Two decades into our new century and the pieces of the medical puzzle still don’t fit together. Administrators, algorithm developers and funders each form a rigid static piece, promoting standardization of services, while physicians and patients desire developing more customized pieces.
The prospect of any union is poor – unless the pieces can fit organically together.
In England, the NHS processes each patient in exactly the same prescribed way irrespective of individual values and preferences. As a result, patients are sacrificed on the altar of external performance standards. The catastrophic failings of this approach, though rare, are graphically illustrated by recent NHS hospital scandals.
In contrast, doctors and their professional organizations have always advocated for the supremacy of professional judgement and the acceptance of uncertainty and risk. This is why clinicians are unlikely to follow clinical practice guidelines in the majority of cases, rather preferring ‘mindlines’, that is, locally reinforced and internalised tacit guidelines, formed by brief reading, experience and interactions with colleagues and patients.
Newer pieces in the puzzle, such as the patient journey, are not clearly identified. Still elusive is the framework for ‘co-producing’ care through tailoring services to suit the often divergent beliefs, wishes and needs of patients and their families.
The prospect of any solution is poor unless the pieces can be moulded to fit together. The problem is one of integration at the edges. Standardization is a major piece of the puzzle because it is easily followed and measured. However, on its own, it is problematic because it can promote only uniformity of healthcare; it cannot ensure improved outcomes. Paradoxically, mindlines and patient journeys are less accountable, but more palatable to the community of providers and users and potentially improve effectiveness.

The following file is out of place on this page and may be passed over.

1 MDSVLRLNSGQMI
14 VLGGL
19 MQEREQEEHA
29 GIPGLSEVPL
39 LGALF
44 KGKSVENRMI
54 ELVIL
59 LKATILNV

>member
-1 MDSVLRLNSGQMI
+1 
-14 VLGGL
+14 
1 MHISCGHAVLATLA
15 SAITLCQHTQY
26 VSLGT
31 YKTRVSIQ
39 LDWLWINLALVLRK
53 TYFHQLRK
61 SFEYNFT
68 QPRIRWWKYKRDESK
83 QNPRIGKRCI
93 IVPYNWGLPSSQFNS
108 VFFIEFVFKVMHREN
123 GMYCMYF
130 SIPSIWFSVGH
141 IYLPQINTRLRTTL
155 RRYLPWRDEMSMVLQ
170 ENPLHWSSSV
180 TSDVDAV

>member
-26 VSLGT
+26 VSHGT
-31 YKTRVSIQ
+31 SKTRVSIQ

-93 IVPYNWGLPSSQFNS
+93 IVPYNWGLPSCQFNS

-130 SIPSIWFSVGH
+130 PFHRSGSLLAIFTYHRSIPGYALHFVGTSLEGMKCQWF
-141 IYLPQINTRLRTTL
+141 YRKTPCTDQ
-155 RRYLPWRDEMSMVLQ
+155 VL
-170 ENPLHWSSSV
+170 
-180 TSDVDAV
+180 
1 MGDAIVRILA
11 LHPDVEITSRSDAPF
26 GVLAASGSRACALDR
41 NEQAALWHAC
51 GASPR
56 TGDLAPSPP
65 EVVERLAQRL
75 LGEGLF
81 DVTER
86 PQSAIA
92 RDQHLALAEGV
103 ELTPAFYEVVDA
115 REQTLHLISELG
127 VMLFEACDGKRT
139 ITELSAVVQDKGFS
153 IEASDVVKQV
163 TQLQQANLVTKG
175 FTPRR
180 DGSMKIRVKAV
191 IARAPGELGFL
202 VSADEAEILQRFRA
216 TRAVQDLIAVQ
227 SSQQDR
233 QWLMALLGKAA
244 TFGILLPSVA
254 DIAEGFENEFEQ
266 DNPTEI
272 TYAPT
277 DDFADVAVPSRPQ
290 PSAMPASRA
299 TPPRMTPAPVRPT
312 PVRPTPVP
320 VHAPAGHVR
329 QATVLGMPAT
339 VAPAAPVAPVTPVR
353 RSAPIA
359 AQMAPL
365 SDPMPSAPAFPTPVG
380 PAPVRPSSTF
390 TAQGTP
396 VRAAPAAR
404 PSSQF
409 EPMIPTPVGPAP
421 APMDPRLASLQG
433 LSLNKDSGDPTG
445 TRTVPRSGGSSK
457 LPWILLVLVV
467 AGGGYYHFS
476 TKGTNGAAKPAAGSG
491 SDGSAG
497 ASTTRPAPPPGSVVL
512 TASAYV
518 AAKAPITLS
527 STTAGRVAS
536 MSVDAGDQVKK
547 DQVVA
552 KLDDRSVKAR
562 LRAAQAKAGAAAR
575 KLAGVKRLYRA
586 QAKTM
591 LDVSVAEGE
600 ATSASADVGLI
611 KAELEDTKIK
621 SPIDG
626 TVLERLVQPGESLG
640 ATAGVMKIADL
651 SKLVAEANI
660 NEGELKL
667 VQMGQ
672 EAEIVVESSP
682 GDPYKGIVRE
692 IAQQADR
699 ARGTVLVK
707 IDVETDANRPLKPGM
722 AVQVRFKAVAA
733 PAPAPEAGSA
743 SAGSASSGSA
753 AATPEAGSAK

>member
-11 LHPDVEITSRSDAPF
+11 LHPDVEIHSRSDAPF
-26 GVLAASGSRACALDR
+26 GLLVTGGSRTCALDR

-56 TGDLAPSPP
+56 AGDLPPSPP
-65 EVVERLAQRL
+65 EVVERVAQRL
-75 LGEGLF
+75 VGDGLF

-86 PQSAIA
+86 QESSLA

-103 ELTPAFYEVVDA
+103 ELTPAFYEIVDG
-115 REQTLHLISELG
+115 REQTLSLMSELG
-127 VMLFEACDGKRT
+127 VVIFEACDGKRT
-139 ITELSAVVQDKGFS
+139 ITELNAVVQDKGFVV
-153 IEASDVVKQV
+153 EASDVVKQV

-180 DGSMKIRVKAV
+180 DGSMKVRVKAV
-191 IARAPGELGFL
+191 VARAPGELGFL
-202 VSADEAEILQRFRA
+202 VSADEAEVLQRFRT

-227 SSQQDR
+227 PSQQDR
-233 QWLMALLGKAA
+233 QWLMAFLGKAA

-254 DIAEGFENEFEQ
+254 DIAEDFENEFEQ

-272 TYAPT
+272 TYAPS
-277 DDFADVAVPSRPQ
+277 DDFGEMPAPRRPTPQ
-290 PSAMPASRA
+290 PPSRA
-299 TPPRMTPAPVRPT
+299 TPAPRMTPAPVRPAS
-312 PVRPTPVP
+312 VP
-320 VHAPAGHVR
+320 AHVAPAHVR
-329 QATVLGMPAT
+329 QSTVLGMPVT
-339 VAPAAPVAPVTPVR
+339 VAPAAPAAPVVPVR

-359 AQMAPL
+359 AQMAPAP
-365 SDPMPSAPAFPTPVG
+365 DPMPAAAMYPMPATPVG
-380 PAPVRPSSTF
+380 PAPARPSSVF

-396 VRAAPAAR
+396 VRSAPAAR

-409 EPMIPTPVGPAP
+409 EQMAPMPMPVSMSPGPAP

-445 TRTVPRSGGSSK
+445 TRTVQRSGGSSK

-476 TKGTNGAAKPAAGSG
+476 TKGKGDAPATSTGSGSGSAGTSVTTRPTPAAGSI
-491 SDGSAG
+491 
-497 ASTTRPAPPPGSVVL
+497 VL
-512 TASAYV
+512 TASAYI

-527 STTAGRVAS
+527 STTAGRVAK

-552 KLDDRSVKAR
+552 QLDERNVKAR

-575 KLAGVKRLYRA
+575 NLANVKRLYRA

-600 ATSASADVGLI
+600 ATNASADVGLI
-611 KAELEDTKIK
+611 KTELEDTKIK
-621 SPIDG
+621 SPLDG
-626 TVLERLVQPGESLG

Unfortunately, the current team-based health care system, which is inherently hierarchical, siloed and sometimes even adversarial, does not promote the integration and interlinking of these pieces of 21st Century health care.
Fortunately, there is a way forward: the development of group structures in health care. In groups, members maintain their individual roles, but are collected together. Participants are not forced into a team shape.
In groups, members interact to share information, best practices or perspectives, and make decisions to help each other perform more effectively within each member’s individual area of responsibility. Participants accept their own professional or personal limitations, and contribute from their own role and background to complete the puzzle that is health care. Groups allow a truly healthy system to join together and provide the best health care for the greatest number of people.